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updated 3/14/2011 2:14:10 PM ET 2011-03-14T18:14:10

Don’t panic: Facebook will not close your account today, despite what that wall post from your friend says.

Researchers at the security firm Sophos report that a social engineering scam is spreading across the site claiming that Facebook CEO Mark Zuckerberg has decided to close down all accounts.

The message offers users a “simple step to keep your account working” — that simple step is to click on a link that promises to verify accounts and ensure they stay up and running.

As with most Facebook scams, the link does not do what it promises, and instead takes victims to a page that requests their personal information. If users continue to follow the scam’s directions, they are then taken to a page called “Facebook active account verification process.”

With a message purporting to be from Zuckerberg, the fake verification page warns users that they have 15 minutes to verify their accounts before they are “deleted without hesitation to create more space.” If users click on the link, they are taken to a survey page that generates revenue for the cybercriminals.

“The message which claims to come from Mark Zuckerberg is bogus, and there is no need to verify your Facebook account to prevent its deletion,” reads a Sophos blog post.

While this scam exists within Facebook only, there are two more strains of malware that, with Facebook as bait, are finding alternate routes of attack.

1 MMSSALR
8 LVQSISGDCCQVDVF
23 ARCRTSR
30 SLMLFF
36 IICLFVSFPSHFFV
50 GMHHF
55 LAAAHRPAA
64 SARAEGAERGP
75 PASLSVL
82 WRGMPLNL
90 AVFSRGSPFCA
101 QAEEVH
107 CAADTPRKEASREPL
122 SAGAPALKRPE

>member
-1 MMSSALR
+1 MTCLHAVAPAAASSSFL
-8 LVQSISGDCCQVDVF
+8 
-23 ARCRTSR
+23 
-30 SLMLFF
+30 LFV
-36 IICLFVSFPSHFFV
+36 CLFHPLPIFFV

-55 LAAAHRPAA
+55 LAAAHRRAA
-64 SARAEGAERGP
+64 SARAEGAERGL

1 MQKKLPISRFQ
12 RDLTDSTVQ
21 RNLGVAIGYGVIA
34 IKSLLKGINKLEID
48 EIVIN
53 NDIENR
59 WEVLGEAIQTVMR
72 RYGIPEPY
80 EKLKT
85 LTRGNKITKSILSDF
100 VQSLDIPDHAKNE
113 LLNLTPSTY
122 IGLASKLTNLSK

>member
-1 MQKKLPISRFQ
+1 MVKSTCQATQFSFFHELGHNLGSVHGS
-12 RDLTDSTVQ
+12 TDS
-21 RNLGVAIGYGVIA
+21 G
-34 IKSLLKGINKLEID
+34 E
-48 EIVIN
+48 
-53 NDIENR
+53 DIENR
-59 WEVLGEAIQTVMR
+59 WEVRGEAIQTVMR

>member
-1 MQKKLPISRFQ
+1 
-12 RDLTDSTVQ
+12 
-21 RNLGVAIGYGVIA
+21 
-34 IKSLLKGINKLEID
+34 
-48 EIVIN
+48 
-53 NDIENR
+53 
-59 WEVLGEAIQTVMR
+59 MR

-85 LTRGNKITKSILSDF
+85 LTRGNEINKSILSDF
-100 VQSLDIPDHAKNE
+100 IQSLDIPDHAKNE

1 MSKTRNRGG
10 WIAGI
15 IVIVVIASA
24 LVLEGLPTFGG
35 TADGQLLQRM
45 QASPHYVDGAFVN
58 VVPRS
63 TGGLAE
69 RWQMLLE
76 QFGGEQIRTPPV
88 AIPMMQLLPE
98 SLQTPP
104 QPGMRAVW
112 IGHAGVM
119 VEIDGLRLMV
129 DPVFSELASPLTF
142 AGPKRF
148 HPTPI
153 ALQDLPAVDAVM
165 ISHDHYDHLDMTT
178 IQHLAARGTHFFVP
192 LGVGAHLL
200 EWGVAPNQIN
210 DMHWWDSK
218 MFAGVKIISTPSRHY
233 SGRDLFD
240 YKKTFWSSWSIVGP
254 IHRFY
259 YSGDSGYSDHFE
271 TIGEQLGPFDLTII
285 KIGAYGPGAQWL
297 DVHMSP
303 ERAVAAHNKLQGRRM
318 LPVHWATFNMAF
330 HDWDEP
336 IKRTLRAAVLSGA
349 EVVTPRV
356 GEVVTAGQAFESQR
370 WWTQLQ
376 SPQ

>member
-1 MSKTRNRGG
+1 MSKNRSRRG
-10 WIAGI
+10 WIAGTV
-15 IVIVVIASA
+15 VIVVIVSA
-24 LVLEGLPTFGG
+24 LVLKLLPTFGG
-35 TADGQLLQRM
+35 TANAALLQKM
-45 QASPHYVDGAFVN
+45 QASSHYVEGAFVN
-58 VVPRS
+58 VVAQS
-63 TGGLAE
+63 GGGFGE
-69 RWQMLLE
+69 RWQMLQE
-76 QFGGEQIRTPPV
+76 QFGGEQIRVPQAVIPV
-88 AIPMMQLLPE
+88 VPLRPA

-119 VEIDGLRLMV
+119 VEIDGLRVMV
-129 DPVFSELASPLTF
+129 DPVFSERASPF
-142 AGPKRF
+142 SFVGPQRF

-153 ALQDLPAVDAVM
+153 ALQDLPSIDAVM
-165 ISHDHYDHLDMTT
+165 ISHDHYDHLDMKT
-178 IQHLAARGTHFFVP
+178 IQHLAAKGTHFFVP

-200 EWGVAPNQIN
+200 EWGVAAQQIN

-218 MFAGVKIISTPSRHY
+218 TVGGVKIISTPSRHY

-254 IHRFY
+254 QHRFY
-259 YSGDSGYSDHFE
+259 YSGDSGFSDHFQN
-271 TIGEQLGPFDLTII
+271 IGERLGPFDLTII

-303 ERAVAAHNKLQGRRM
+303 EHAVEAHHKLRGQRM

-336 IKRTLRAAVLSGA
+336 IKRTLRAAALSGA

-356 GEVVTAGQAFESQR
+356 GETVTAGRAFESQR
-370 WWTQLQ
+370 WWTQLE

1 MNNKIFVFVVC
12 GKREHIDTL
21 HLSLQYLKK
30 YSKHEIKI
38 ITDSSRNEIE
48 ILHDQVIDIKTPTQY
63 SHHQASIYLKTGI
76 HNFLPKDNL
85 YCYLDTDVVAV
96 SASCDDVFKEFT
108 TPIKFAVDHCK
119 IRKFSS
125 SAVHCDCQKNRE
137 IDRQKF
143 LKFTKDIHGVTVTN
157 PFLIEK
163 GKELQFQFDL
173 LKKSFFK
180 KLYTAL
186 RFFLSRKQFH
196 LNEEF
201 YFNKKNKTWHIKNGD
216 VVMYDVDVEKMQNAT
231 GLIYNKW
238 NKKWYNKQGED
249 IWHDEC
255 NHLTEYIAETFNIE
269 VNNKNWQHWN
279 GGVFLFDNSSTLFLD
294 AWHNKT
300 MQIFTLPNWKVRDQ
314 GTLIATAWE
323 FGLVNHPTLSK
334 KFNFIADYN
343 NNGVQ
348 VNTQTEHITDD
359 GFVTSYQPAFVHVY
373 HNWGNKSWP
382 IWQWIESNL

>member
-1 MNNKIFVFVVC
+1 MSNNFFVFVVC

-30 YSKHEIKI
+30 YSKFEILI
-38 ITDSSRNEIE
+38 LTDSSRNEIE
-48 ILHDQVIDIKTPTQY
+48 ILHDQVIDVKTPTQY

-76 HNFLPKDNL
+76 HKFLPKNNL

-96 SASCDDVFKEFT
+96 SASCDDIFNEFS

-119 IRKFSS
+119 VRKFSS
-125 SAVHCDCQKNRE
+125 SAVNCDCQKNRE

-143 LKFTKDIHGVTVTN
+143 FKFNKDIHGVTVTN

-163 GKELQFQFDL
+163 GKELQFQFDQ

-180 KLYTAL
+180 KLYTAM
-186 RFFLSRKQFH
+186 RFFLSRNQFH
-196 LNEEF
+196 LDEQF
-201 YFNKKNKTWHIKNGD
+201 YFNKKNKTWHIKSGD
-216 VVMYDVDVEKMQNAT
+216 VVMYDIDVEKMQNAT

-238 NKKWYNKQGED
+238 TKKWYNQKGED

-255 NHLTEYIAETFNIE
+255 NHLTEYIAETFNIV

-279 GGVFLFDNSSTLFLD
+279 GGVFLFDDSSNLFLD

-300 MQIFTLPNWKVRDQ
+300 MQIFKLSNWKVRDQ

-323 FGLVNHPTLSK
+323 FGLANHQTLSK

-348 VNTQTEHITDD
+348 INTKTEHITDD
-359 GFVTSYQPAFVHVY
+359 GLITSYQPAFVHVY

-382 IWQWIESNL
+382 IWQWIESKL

Researchers at PandaLabs are reporting a similar “reactivation” scam traveling via instant messaging applications such as AIM and Yahoo! The corrupt messages inform recipients that their accounts will be shut down unless they complete a survey. The survey page is infected with a strain of malware called W32.Lolbot.Q.worm.

Upon completion, the rogue survey informs them that they must subscribe to a service in order to reactivate their accounts. Users are even asked to enter their cell phone number, which is then charged $11.60 per week.

The other piece of malware, Asprox.N, is a trojan delivered through e-mail informing users that the login credentials have been changed on their Facebook accounts. To obtain their new passwords, recipients are instructed to open a fake Word attachment that connects to all mail service providers on the victims’ computers and spams the message to as many people as it can. Both W32/Lolbot.Q.worm and Asprox.N only affect Windows users.

These are just three in a long line of social engineering scams that have burned through Facebook. Security experts say that as long as Facebook continues to draw hundreds of millions of daily users, it will undoubtedly be a prime target for cybercrime.

 

 

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